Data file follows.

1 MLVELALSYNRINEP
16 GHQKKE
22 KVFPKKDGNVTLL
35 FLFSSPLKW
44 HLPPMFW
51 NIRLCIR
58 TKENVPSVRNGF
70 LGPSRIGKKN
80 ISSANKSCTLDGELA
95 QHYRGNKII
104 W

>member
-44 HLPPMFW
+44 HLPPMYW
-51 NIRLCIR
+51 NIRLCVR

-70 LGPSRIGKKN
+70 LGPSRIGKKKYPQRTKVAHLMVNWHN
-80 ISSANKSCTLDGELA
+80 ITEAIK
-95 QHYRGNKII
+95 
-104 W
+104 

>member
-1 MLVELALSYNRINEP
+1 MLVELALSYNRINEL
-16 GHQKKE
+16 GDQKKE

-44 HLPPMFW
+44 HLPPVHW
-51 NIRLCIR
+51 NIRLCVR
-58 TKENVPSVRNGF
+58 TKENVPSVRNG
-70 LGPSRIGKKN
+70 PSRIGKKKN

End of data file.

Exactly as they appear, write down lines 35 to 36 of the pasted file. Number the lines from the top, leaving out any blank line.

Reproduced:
+58 TKENVPSVRNG
-70 LGPSRIGKKN